The New Keynesian Phillips Curve for a small open economy
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- Discussion Papers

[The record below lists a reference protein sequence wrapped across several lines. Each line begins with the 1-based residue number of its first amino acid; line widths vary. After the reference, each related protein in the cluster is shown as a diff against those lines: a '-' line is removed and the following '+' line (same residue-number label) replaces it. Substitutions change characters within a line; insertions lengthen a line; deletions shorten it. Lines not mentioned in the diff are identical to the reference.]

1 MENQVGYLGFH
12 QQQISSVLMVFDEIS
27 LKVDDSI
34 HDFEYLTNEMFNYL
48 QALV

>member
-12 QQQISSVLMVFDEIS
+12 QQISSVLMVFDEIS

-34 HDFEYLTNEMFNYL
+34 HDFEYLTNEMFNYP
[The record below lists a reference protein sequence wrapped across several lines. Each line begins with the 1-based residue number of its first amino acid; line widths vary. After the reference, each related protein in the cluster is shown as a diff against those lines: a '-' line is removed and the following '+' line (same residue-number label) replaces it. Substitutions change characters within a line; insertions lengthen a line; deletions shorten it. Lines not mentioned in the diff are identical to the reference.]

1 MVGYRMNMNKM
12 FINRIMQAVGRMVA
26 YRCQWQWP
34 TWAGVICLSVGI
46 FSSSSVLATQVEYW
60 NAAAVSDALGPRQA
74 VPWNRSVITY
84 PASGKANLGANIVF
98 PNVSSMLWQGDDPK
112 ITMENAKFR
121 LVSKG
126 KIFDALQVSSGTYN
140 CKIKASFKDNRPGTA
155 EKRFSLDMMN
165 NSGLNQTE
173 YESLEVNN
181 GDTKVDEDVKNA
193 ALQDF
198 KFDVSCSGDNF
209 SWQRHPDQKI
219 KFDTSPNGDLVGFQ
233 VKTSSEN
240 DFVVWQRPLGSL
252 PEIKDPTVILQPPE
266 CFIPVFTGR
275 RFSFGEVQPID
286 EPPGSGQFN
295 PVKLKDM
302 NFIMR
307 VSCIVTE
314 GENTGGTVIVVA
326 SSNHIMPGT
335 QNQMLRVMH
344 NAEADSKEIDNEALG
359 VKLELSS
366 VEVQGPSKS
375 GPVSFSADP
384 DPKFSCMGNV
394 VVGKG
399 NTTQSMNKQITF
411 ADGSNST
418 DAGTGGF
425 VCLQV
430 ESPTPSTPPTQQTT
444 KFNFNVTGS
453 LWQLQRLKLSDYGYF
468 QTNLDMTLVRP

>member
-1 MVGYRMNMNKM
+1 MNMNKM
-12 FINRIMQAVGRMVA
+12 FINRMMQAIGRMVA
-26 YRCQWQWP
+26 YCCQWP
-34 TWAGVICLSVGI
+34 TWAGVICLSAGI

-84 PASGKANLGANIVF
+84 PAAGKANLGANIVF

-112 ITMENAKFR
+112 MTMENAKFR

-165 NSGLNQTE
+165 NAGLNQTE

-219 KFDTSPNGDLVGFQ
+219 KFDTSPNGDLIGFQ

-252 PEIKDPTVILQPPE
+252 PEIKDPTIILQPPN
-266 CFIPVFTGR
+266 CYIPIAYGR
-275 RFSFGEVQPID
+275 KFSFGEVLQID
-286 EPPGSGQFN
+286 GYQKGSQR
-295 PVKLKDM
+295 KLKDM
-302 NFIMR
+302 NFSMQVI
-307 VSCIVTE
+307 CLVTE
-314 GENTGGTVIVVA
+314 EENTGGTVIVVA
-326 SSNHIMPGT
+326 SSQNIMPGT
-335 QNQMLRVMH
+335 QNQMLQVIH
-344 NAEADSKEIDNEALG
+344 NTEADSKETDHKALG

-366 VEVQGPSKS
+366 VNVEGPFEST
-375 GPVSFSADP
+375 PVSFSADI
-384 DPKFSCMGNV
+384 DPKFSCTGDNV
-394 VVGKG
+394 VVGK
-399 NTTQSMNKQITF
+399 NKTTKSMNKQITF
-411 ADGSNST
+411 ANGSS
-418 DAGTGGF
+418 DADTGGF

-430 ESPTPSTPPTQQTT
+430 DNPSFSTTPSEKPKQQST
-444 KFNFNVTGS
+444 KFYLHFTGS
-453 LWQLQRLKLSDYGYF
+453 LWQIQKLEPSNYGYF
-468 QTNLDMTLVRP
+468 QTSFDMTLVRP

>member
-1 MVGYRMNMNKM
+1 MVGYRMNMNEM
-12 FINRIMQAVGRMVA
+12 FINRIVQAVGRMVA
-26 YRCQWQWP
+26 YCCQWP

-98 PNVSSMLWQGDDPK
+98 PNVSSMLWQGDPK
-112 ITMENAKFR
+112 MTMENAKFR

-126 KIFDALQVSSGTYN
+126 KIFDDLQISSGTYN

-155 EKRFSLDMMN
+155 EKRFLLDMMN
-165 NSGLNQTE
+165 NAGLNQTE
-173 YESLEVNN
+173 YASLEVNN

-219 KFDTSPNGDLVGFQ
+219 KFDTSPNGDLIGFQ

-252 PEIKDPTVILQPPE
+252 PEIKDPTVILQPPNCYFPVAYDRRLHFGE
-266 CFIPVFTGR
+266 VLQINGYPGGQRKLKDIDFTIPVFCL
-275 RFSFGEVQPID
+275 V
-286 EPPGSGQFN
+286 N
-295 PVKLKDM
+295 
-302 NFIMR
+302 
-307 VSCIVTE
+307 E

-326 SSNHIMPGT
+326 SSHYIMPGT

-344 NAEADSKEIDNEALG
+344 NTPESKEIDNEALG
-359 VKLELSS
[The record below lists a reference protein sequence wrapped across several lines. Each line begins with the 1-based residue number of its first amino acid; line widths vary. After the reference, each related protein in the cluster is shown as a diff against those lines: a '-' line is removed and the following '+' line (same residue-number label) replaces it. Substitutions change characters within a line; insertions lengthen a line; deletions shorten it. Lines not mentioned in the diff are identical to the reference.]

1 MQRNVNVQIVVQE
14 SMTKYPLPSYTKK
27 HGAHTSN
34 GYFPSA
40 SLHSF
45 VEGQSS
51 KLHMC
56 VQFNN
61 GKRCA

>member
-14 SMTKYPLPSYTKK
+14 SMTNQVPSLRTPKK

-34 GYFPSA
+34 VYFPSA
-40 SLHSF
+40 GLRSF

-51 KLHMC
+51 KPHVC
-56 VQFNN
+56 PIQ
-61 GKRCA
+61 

Abstract: The New Keynesian Phillips Curve (NKPC) has become the benchmark model for understanding inflation in modern monetary economics. One reason for the popularity is the microfoundation of the model, which decomposes agents' behaviour into price adjustments and deviations of the price level from its target. The empirical relevance of the NKPC is, however, a matter of debate as recent studies reveal that some supportive evidence depends crucially on the econometric methods applied. We show how to evaluate the features of the model using cointegration techniques and tests based on both single-behavioural equations and cointegrated VAR models. Our results indicate that the forward-looking part of the NKPC is most likely at odds with Norwegian data. By contrast, we establish a well-specified dynamic model interpreted as a standard backward-looking mark-up price equation. We also demonstrate that the dynamic mark-up model forecasts well post-sample and during a major change in the monetary policy regime, which certainly is strong evidence in favour of this model. Consequently, we conclude that taking account of forward-looking behaviour when modelling consumer price inflation in Norway seems unnecessary to arrive at a well-specified model by econometric criteria. Keywords: The New Keynesian Phillips Curve, mark-up pricing, single-equation estimation methods, encompassing tests, cointegrated vector autoregressive models and equilibrium correction models.